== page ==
3 reasons why the Angels will be even worse in 2024

It might get worse before it gets better for the Angels.
Detroit Tigers v Los Angeles Angels
Detroit Tigers v Los Angeles Angels / John McCoy/GettyImages
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The Los Angeles Angels are looking for some positive signs after another embarrassing season. The 2023 Angels were supposed to be a team that pushed for the playoffs and convinced Shohei Ohtani they were capable of fielding a winning team. That did not happen.

The Angels hung around just enough to convince the front office to go all in at the trade deadline. The Angels parted with several of their top prospects in exchange for rentals only to immediately collapse and finish with 73 wins this season. This was the same amount of games as they won in 2022 when they sold at the deadline.

While you might not think things can get any worse, there are reasons to believe the Angels haven't hit rock bottom yet. Here are three reasons why the team will be even worse in 2024 than they were this past season.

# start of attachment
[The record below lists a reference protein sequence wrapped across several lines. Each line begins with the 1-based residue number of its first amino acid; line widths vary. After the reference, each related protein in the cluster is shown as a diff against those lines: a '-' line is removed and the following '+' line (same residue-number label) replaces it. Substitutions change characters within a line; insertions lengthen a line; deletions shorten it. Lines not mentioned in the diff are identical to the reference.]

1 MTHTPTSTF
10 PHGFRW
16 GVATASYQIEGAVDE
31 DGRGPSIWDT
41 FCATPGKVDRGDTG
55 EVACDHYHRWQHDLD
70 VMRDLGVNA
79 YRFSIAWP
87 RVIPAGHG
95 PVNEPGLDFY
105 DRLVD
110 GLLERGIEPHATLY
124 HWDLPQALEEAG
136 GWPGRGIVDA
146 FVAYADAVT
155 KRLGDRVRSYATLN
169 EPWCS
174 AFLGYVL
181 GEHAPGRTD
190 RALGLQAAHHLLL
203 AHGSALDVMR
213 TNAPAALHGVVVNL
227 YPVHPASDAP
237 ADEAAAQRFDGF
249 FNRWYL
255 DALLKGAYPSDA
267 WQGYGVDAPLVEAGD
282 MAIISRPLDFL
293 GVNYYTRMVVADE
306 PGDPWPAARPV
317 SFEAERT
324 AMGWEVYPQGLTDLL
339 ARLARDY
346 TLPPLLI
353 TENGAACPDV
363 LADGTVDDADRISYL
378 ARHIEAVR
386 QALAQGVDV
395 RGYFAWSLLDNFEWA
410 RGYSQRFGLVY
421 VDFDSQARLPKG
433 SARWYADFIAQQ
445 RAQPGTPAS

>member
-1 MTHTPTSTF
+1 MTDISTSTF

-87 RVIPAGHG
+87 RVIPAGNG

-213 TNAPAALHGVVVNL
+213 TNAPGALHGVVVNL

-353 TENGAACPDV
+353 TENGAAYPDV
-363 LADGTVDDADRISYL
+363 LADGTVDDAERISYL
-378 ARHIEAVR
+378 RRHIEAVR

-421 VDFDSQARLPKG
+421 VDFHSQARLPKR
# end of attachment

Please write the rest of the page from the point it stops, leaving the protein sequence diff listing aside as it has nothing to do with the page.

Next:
1) Shohei Ohtani's Angels future is very much in doubt

Can Shohei Ohtani re-sign? Absolutely. I won't rule Ohtani staying until he officially joins another team. While I try to remain cautiously optimistic, Ohtani will presumably look to go somewhere where he can compete and try to win the World Series, and the Angels have shown time and time again that they're not that destination.

If Ohtani does leave, how exactly does this team improve? Sure, they should have better health and could see some of their rookies take a step forward, but Ohtani's production is virtually impossible for this team to replace.

Ohtani is going to win his second AL MVP award in the last three years, and he's going to do it with ease despite missing most of the final month of the season due to injury. At the plate, he slashed .304/.412/.654 with 44 home runs and 95 RBI. He led the AL in long balls despite not playing after September 3, and he was just three shy of tying Troy Glaus' Angels franchise record. It was easily Ohtani's best offensive season in the majors.

Ohtani on the mound wasn't quite as good as he was at the plate or even on the mound in 2022, but he was still an all-star level pitcher posting a 3.14 ERA in 23 starts and 132 innings pitched. The Angels had a subpar rotation with him, how will it fare without him? They were in the middle of the pack in runs scored with him, how will they do without him?

The Angels could go out and sign someone like J.D. Martinez to fill in as the team's DH, but he's not Ohtani. And guess what, even if Ohtani returns he won't be pitching. The rotation looks awfully weak regardless of Ohtani's status.